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Re: [ARSCLIST] at this rate, won't be much to archive soon enough

----- Original Message ----- 
From: "Tom Fine" <tflists@xxxxxxxxxxxxxxxxxxx>
> I can't post the Wall St. Journal article due to copyright and it's not
publicly available,
> unfortunately. There was an interesting paragraph where the manager of several
rappers was quoted as
> saying he looks on CD's as profitless or even loss-leader marketing tool and
the real money is in
> live shows and T-shirt and apparel sales at the live shows. I'm not sure this
is true in all genres
> of music, but apparently in the urban genres, live performance is alive and
well and highly
> profitable.
> Bob, wouldn't it work that a genuinely talented band with decent management
would be able to hustle
> enough live work that a buzz would start? Think of the Van Halen model in the
70's -- they were
> selling out very large venues before they had a recording contract. What is
probably lost forever is
> a music-oriented A&R man at a record label finding and nurturing talented
young musicians. So the
> musician is more on their own, which may be good or bad. On the good side, no
beholden to big record
> companies so more artistic and career-direction control, and easier marketing
from scratch due to
> venues like YouTube, iTunes, etc. On the bad side, less professionalism is
evident, very hard to use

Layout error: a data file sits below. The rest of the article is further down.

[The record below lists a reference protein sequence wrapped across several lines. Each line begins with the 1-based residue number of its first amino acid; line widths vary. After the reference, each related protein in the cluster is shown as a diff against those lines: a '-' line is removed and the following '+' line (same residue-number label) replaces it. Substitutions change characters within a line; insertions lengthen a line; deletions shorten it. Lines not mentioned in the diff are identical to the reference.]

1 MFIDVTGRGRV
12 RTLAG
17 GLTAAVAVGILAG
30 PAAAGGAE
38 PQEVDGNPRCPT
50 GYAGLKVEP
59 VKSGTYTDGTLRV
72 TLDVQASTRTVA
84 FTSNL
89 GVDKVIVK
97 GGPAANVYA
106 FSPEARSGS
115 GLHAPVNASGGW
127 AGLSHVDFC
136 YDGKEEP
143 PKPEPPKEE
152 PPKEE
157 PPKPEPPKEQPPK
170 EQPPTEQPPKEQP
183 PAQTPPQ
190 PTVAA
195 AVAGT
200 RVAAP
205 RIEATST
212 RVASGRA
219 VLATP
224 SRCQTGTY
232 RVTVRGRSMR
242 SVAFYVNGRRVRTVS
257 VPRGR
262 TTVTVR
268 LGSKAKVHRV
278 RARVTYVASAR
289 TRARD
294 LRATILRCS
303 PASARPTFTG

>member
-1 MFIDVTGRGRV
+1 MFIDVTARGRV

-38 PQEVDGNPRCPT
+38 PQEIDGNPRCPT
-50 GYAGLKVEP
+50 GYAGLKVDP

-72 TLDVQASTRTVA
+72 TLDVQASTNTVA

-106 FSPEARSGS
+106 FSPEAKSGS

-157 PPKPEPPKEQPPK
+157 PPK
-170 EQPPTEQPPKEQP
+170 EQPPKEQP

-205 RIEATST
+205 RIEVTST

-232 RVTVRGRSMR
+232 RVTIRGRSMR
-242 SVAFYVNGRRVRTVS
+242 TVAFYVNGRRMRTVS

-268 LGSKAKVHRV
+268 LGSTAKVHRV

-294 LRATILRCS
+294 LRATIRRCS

> new marketing tools to build a mass audience (although a profitable niche is
very possible), perhaps
> greater investment of personal funds required.
Depends on their use of the Internet and at marketing themselves...

> I'm not convinced it's all bleak but it's definitely not what it was back when
music that I like was
> being made in large quantities regularly. One might argue that the decline of
music education and
> the homoginizing of the radio dial are the biggest causes of low-grade new
music. Billy Taylor was
> the "person of the week" at the end of the broadcast on Fox News Sunday week
before last. He made a
> bold but true statement -- "American Idol" is a cattle call of people who can'
t sing and who are
> badly singing vapid "music" and it is no replacement for professional A&R and
music education. Now,
> some would call that a very elitist view, but not me. I have enough musical
training and enough
> listening experience to know what pitch, rhythm and dynamics are -- not to
mention a viable or
> original melody -- and far too much music made in the last decade or so lacks
any of it.
Well, since I'm not sure what period/style is covered by "music you like"...
classical? Swing? Early rock'n'roll? Sixties "rock?"...I can't make a
totally fair comment here!

However...there has been a very definite lessening of musical skills
over the past six decades or so! In the "jazz age" and the "swing era,"
a musician was assumed to have sight-reading skills...to participate in
complicated arrangements through reading "charts!" In the classical
world, of course, reading music (as well as memorizing it) is considered
an absolute requirement.

The "rock'n'roll" era saw the disappearance of such skills, as songs
became much less complicated. Oddly enough, the "rock" era saw its
return, as many classically-trained musicians joined the genre. That,
however, lasted only a few years.

Since I know little about pop music of the past 20-25 years, I can't
make knowledgeable comments. However, as a semi-pro blues musician,
I find that I'm often competing with players near my age, who have
NO knowledge of blues...only a strong desire to salve their mid-life
crises by learning a handful of "blues tunes," which are easy to
play...you only need know three chords per key...and thus take a
stage they have always wanted to experience!

Steven C. Barr

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